Tillage and Roughness Mapping

Soil erosion from wind has plagued agriculture for centuries. More recently, mining operations, construction, and water diversion projects have been facing similar problems. Eroded soil can become suspended in the atmosphere and lead to violations of National Ambient Air Quality Standards (NAAQS) regulated by the Environmental Protection Agency (EPA). 

For industry, the most common solution is watering the ground, which increases soil cohesion and reduces dust emissions. Water, though, is often in short supply or prohibitive in cost. For this reason, Air Sciences is using industrial-scale tilling methods to inhibit dust emissions in complex regulatory environments. The solution is water-free, inexpensive, monitorable, and maintainable. 

 

Isn’t tillage what farmers do?

Well, yes. Humans have been turning over soil for centuries because it creates an ideal surface for planting. But farming communities have also long known that soil in a tilled field is far less likely to erode during windy conditions than a flat field. As it turns out, roughened surfaces create turbulence that slows the air at the surface. Also, furrow bottoms trap particles that start to move before they are able to pick up enough speed to produce dust emissions. Research shows us that the height and spacing of the ridges play a crucial role in how effective a tilled surface can be at reducing dust emissions.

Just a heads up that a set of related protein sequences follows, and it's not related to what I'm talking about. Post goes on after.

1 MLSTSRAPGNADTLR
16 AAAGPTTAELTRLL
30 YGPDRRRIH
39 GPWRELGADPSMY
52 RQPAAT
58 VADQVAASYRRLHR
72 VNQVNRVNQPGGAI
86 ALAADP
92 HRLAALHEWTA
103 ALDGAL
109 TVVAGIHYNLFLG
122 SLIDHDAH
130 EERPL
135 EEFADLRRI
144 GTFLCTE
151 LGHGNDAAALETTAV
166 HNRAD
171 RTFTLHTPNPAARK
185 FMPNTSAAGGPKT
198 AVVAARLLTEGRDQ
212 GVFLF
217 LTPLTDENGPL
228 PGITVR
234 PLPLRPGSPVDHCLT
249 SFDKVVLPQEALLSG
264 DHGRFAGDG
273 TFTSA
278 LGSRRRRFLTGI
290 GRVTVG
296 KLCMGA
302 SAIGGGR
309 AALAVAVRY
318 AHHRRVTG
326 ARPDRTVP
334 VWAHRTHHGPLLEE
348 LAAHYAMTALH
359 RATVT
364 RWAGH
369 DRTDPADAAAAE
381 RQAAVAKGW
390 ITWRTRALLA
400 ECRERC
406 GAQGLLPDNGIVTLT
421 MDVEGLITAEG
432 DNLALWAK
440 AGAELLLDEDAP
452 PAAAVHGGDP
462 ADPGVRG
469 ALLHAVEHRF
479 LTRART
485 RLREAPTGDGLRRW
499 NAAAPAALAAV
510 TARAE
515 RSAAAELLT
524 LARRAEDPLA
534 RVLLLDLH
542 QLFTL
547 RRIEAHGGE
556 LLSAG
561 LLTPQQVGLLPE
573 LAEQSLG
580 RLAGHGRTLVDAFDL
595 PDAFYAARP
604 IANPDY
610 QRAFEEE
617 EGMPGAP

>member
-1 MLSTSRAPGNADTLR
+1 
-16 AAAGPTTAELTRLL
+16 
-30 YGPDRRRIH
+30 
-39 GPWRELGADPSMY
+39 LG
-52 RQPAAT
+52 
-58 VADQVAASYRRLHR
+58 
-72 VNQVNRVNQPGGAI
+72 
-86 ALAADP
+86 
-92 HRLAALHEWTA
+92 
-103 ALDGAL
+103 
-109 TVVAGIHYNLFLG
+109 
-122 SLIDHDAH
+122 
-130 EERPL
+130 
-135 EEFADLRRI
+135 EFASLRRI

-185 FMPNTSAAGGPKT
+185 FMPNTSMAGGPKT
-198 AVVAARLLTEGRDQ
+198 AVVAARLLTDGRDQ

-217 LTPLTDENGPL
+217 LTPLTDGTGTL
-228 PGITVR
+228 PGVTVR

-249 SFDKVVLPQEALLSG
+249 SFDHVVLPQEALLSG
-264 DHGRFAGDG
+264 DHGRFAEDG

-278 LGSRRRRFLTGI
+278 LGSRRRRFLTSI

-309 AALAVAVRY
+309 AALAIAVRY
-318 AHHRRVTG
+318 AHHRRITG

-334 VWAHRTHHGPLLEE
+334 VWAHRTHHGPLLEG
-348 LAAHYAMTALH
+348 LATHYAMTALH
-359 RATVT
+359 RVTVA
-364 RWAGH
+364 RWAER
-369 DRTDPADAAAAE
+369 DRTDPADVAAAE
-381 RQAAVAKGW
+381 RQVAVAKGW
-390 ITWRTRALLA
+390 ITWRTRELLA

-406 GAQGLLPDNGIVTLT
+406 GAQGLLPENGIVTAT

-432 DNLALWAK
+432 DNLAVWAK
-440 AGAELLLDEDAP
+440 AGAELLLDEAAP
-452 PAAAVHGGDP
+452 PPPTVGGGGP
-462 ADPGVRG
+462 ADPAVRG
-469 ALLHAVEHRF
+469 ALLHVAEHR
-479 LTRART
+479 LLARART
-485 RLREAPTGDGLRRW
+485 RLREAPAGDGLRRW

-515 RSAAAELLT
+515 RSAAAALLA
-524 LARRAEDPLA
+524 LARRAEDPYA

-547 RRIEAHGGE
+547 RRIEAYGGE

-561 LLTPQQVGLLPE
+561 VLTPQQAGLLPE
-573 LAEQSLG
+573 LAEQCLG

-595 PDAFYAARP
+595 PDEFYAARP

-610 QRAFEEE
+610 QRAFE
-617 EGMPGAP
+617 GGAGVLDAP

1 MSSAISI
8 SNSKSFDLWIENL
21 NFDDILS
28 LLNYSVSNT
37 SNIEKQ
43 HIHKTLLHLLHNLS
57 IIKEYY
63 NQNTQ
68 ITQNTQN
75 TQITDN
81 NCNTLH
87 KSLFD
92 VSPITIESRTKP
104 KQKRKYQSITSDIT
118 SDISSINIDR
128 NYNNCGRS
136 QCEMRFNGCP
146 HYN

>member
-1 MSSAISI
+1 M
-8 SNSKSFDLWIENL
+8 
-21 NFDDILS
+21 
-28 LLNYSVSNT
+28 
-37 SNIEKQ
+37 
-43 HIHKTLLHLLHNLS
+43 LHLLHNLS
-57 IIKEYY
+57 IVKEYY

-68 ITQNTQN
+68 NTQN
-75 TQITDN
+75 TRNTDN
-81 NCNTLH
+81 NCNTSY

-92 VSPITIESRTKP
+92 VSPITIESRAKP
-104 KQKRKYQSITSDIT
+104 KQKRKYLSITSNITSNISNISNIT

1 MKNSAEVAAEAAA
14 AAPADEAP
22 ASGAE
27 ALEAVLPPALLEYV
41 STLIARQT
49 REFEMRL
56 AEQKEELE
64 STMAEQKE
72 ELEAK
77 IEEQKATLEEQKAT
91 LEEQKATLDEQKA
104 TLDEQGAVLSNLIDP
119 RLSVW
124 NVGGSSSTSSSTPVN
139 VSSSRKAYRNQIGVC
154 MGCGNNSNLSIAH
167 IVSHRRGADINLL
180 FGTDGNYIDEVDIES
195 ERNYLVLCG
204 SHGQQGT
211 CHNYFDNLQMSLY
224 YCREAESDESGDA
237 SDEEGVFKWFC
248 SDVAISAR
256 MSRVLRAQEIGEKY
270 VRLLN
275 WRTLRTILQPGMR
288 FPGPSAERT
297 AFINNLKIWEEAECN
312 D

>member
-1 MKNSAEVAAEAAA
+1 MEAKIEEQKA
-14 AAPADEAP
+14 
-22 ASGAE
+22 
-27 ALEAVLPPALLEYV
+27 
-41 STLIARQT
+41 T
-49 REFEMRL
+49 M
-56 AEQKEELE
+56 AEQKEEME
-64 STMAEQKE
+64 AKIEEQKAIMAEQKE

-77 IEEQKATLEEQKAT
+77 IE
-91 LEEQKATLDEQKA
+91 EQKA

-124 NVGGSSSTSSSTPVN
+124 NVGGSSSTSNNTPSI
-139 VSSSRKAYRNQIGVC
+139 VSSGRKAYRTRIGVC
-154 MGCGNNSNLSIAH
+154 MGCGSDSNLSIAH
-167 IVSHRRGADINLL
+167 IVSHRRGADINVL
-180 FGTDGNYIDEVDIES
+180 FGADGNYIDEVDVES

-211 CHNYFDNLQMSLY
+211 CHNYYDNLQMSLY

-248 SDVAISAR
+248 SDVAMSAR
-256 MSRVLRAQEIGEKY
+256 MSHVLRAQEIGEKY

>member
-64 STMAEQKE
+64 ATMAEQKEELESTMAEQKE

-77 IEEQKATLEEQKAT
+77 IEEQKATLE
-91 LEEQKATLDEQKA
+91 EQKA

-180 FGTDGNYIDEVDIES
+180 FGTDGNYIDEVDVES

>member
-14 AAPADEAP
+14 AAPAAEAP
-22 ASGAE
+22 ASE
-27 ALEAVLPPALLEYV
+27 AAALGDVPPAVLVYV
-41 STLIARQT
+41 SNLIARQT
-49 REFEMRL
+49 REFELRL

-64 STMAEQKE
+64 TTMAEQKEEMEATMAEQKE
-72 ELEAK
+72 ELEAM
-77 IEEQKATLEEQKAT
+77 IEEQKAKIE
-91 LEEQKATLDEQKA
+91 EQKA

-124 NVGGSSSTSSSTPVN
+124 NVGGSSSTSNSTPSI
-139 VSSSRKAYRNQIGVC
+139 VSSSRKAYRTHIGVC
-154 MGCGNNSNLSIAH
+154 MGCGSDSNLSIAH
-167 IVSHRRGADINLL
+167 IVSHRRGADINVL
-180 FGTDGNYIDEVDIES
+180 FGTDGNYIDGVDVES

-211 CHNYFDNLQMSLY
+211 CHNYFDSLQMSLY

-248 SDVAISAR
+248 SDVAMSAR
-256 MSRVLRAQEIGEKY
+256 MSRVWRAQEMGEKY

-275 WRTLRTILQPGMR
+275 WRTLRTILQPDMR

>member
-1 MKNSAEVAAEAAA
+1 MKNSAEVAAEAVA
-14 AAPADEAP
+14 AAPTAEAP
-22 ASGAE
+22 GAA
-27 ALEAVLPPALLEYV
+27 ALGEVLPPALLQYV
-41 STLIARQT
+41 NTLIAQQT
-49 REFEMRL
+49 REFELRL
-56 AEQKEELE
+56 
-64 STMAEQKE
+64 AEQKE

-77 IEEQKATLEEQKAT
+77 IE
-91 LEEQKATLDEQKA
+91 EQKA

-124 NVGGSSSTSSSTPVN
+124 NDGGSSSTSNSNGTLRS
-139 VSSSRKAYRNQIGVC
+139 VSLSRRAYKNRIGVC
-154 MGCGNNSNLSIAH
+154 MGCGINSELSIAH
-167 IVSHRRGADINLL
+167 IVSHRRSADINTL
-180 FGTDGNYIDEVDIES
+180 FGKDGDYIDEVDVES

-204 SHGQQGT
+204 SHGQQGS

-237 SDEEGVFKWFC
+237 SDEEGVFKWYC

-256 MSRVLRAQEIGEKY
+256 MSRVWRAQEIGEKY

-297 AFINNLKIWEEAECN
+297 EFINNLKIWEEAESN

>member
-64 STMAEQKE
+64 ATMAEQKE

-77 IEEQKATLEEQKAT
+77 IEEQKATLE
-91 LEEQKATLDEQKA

Tilled, roughened surface of a playa lakebed.

Air Sciences is using this knowledge to help clients mitigate dust emissions from dry lakebeds. Ridges are plowed at a 90 degree angle to the predominant wind direction and at very specific heights and spacings per regulations. To account for multiple wind directions, ridges can also be tilled in two overlapping directions.

 

Tillage monitoring, remotely

Wind, water, and trapped sand erode tilled soil over time. Some conditions allow tillage to be resilient for decades, while others require more regular maintenance. Identifying areas needing maintenance can pose a significant challenge. Air Sciences is currently monitoring ridge integrity across vast areas (up to 5 square miles). But how do you monitor many square miles of uneven terrain? 

 

State-of-the-art airborne technology

Air Sciences is acquiring ultra-high resolution (5 to 15 cm) terrain data from airborne LiDAR (Light Detection and Ranging) systems, and has also utilized quadcopters and airplane-style unmanned aerial vehicles with only a camera. In fact, a relatively inexpensive drone and small camera have actually produced some of the most accurate results!

 

Airplane-style UAVs equipped with just a camera are easy to launch and economical.

 

Crunching the numbers

Collecting billions of raw data points is just half the challenge. Translating them into useful, actionable information is the other half. At present, no commercial software exists that can meet this specialized challenge. Ever innovative,  Air Sciences’ scientific programming team developed custom software to measure ridge height and ridge spacing continuously, along every furrow (even irregularly shaped ones), and across many square miles of tillage. Fully automated, the software is accurate to within 2 cm of ground measurements (ridge height), and can turnaround results in a matter of hours.

 

Ultra-high in resolution (just a few centimeters) data are essential for monitoring uneven surfaces.

At Air Sciences, we bring not only air quality experts to your project but also the ability to design custom and automated software solutions that give you actionable insights at your fingertips. Contact us to learn more about our work and capabilities for other applications.

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